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Carnegie Hall [4 CD]
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As history would have it, and thanks to the persistence of promoter Ron Delsener, Frank Zappa & his Mothers actually played Carnegie Hall. The two shows on October 11th, 1971 were recorded for posterity to mono 1/4' tape using a concealed Nagra tape machine and a Electrovoice 664 microphone. Both shows are presented here in their entirety along with the opening set of show 1 by the fabulous accapella group The Persuasions.
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Thanks to the Zappa Family Trust, what we have here is a piece of history--the first rock & roll band to EVER play the likes of Carnegie Hall. Mr. Zappa, backed by the Mothers of Invention (including Flo & Eddie of Turtles fame), unleashed quite possibly the most brilliant of concerts to ever be unleashed. The opening act, the a capella r&b/soul group the Persuasions, provide a level of comfort and class that leads into the FZATMOI's lewd and crass blend of rock & roll. Ever the deviant, Frank even goes so far as to deviate from his own set list, unleashing the brand-new saga of God, His girlfriend, a pig, and a red velvet sofa--"Divan"--and even going so far as to pay a $600.00 fine just to play "The Mud Shark" for his crowd. Oh! and don't forget about "King Kong" and "Billy the Mountain," which clock in at over 30 min. each! There's a reason this concert took 4 CDs to capture!
It's a darn shame this record didn't get nominated for any Grammys, because it's hands-down my # 1 favorite release of 2011. So, what are you waiting for? Hop on into your time machine, set the date to October 11, 1971, and get that needle to hit 88 mph. Next stop: Carnegie Hall!
extensive liner notes in which Gail Zappa describes these shows as they represent the only time Frank Zappa, with or without the Mothers of Invention, appeared at Carnegie Hall. Promoter Ron Delsener, who had to convince the venue's booker that Zappa was "a very accomplished classical musician of several wind instruments like the cello, viola and harp," says "enjoy genius and smile, Frank is smilin' at you." For a final thought all i can say is this is now my favorite live zappa vault recording of them all. Bravo Frank & thank you Zappa family for putting out this true gem.
This official release from the Zappa Family Trust is a notable exception. Frank Zappa and the Mothers of Invention played Carnegie Hall October 11, 1971. The line-up featured the usual Mothers crew that toured after Hot Rats: Frank Zappa, with Ainsley Dunbar on drums, Flo (a.k.a. Mark Volman) and Eddie (a.k.a. Howard Kaylon) on vocals, and Ian Underwood, Don Preston, and Jim Pons. On this particular night the Mothers’ performance was anything but restrained. They played their hearts out, much like they did on any one of their many concerts.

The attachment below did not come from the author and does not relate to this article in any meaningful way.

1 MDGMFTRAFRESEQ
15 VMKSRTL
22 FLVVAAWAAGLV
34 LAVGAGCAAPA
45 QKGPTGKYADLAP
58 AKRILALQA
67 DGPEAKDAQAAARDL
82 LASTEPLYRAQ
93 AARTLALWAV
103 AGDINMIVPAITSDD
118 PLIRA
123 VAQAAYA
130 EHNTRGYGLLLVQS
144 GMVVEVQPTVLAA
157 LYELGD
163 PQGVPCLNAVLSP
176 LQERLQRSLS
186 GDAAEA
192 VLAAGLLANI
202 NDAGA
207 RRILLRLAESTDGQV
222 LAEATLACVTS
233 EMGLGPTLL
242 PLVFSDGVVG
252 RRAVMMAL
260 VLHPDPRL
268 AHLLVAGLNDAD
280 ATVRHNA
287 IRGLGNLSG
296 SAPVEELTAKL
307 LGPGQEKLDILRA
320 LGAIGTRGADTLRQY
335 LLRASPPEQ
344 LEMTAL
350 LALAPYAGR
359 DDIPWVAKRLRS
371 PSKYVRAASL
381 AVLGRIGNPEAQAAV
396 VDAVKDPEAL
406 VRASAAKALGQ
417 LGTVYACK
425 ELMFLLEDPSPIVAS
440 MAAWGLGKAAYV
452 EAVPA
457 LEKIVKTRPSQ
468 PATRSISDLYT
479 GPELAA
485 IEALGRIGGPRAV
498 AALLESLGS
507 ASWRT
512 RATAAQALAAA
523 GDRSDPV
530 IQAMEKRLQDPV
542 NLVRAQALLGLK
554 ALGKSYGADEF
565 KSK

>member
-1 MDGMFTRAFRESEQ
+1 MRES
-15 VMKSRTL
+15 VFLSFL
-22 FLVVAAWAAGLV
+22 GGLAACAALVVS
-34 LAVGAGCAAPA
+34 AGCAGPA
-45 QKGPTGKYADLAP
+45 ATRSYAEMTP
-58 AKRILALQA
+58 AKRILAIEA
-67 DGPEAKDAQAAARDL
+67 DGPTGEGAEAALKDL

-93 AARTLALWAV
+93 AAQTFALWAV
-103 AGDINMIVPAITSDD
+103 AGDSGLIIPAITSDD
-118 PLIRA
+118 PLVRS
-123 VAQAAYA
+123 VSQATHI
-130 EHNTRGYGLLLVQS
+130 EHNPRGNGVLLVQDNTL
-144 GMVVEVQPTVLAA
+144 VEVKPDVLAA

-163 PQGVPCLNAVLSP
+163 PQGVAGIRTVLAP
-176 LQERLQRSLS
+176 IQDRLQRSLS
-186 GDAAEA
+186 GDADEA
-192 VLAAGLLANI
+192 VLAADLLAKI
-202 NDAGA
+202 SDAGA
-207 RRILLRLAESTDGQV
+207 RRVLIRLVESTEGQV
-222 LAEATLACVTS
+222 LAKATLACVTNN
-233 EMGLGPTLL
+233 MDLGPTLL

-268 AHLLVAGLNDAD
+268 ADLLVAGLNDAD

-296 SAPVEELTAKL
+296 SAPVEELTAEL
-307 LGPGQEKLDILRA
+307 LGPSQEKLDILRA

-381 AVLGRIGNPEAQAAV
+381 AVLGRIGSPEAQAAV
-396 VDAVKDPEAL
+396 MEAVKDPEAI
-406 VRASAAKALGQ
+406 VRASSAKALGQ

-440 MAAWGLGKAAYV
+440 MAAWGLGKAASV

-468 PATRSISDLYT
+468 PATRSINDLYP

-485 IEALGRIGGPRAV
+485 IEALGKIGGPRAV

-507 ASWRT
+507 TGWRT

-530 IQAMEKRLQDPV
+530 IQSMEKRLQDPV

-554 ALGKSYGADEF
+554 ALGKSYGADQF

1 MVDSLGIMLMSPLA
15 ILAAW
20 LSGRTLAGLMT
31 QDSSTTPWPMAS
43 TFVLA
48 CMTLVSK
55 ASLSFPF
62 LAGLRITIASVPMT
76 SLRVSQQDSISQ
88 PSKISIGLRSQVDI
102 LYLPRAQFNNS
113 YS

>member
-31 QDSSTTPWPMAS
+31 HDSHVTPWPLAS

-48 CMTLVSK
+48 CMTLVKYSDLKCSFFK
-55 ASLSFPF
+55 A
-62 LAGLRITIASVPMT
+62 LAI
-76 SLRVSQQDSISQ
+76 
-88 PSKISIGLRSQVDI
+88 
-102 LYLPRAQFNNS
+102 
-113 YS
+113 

This concert was nearly four hours, and it is all here, both shows. On tour, Frank Zappa usually improvised his many compositions. The Mothers did not simply mimic the sound of their recordings. This particular concert contained selections from the Zappa catalogue up to that time, and featured some of the most interesting improvisations of those familiar compositions.
This concert is an almost perfect blend of music and theater/performance that so characterized a Zappa concert during the Flo and Eddie years. Their concert at Carnegie Hall was typical of the type of show the Mothers delivered during this time: Wild improvisations of well-known Zappa tunes devolving onto crazed, inane performance theater with Flo, Eddie and/or FZ, and capped with tight, feverish instrumentals at the end. It was all great fun. Quite frankly, this is one of the best recordings of Zappa in concert I have ever heard. Some of the highlights:
“Anywhere the Wind Blows” is transformed from the straight rock rendition in Freak Out to that blend of performance art and music.
“King Kong” was over thirty minutes. With what started out as a spirited, jazzy version of King Kong after some performance/music shenanigans, the piece evolves into a tasty lengthy trio between the guitar, drums and bass, with Zappa soloing for about ten minutes. The band did not stop there. The band then segued into Peaches en Regalia, Flo and Eddie providing the “instrumental” part.
Their version of “Billy the Mountain” was audacious. Clocking at almost one hour, it was a pure delight.
Once you listen to the concerts you will see why it took so long for an official release. Frank and the gang drop the occasional f-bomb throughout the concerts, particularly during “Billy the Mountain.” These f-bombs add spice to an already flavorful dish of music. The performances were spirited, lively, and joyful. The audience went wild. The dust and the plaster from the August walls of Carnegie probably never saw such a good time or heard such good music. But you will went you listen to this concert.
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